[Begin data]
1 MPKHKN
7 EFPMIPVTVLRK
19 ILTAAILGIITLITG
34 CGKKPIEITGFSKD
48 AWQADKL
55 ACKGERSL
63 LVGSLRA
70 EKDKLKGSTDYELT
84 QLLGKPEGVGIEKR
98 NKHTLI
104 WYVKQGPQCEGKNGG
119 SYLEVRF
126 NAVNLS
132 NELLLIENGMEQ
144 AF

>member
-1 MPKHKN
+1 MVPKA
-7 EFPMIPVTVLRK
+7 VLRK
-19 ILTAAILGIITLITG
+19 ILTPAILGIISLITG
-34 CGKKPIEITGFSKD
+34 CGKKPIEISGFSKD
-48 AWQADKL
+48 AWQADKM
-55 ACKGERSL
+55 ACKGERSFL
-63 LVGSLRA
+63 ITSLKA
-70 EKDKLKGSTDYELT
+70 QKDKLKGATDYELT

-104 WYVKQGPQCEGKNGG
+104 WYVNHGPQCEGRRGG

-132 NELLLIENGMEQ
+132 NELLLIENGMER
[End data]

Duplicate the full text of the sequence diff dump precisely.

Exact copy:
1 MPKHKN
7 EFPMIPVTVLRK
19 ILTAAILGIITLITG
34 CGKKPIEITGFSKD
48 AWQADKL
55 ACKGERSL
63 LVGSLRA
70 EKDKLKGSTDYELT
84 QLLGKPEGVGIEKR
98 NKHTLI
104 WYVKQGPQCEGKNGG
119 SYLEVRF
126 NAVNLS
132 NELLLIENGMEQ
144 AF

>member
-1 MPKHKN
+1 MVPKA
-7 EFPMIPVTVLRK
+7 VLRK
-19 ILTAAILGIITLITG
+19 ILTPAILGIISLITG
-34 CGKKPIEITGFSKD
+34 CGKKPIEISGFSKD
-48 AWQADKL
+48 AWQADKM
-55 ACKGERSL
+55 ACKGERSFL
-63 LVGSLRA
+63 ITSLKA
-70 EKDKLKGSTDYELT
+70 QKDKLKGATDYELT

-104 WYVKQGPQCEGKNGG
+104 WYVNHGPQCEGRRGG

-132 NELLLIENGMEQ
+132 NELLLIENGMER